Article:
Monday, February 13, 2017

Preemption: wedge in the urban-rural divide or mutually unjust imperfect legal doctrine?

Based in the supremacy clause of the Constitution, preemption is the principle that some matters are of such national concern that federal laws must preempt state laws. The doctrine is often limited to federal laws preempting things like state-mandated deportations (e.g. Arizona v. US) and allowing for interstate commerce (e.g. Hughes v. OK). Preemption is usually a pretty useful thing. It's a necessary check in the checks-and-balances of our governmental system.

However, recently, the doctrine of Preemption has become a mighty tool in high-stakes state vs. city conflicts. States can preempt any local law or regulation that is in conflict with state law, and this is a major ace-in-the-hole for lawmakers in state capitols. As our nation has become more politically polarized, state preemption of city ordinances has become more common. In his Atlantic article "Red State, Blue City," David A. Graham observes that in recent years, "[s]tate legislatures have put their oar in on issues ranging from the expansive to the eccentric." He goes on to argue that the reinvigorated preemption trump-card (heretofore rarely dusted off since the dormant-commerce-clause debates of the '70's and 80's) has arisen from a rural-urban friction that is distinct to our current historical landscape:
Rural areas are struggling, while densely packed areas with highly educated workforces and socially liberal lifestyles flourish. In turn, rural voters harbor growing resentment toward those in cities, from Austin to Atlanta, from Birmingham to Chicago.
In this context of increasing rural-urban division, people on both sides of the political aisle have warmed to positions typically associated with their adversaries.
However, my question is, while the use of preemption in localities has been most notable with regard to cities and urban centers lately, does this make state preemption of local ordinances a distinctly rural vs. urban contest? I don't know that it necessarily has to be.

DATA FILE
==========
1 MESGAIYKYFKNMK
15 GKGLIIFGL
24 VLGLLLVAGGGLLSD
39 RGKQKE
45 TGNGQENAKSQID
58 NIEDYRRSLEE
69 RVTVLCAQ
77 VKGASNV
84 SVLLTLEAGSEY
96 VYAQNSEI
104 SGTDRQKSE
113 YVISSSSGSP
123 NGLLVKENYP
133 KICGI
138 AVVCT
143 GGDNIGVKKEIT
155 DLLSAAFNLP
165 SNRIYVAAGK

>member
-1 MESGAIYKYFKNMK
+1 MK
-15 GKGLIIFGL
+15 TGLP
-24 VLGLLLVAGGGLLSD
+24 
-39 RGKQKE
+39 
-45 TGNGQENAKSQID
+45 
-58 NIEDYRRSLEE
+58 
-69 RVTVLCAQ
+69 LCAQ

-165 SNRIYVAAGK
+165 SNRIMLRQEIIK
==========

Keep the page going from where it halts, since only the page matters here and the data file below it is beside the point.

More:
According to Pertschuk and colleagues,
Preemption can halt state or local innovation, eliminate the flexibility to respond to the needs of diverse communities, undermine grassroots movements, prevent or delay changes in social norms, and concentrate the power of industry lobbyists in Washington and the state capitals.
It does seem that preemption can have myriad negative effects, and often these negative effects outweigh the positives of preemption's success as a tool for balancing local interests with state and federal ones. However, are these negative effects only on cities?

The Preemption Watch Newsletter from Grassroots Change, cites well over 25 preemptive bills that have been introduced in states across the nation in the last month. These pieces of legislation would preempt LGBTQ anti-discrimination measures, higher minimum wages, plastic bag ordinances, and more. In addition, there are preemption challenges and battles in several states regarding everything from gun control, to GMOs, to vaping. Cities, to their chagrin, have lost preemption battles over many issues, including transgender-friendly bathrooms, to fracking bans and guns in parks. The most talked-about preemption lately deals with sanctuary cities.

Are cities the only geographies to suffer (or, indeed, benefit, if you're into fewer restrictions on tobacco, gun ownership, soda, or alcohol) when preemptive measures are taken, though? The answer is no. Cities are, by far, not the only geographical spaces impacted by state and federal preemption.

For example, when the small town of DISH, TX (all capital letters), population 304, decided to take on natural gas companies in 2010, the Mayor knew that Texas preemption laws would likely bring their complaints through a slog of legal battles. The Texas Supreme Court agreed to hear the DISH appeal only a few weeks ago.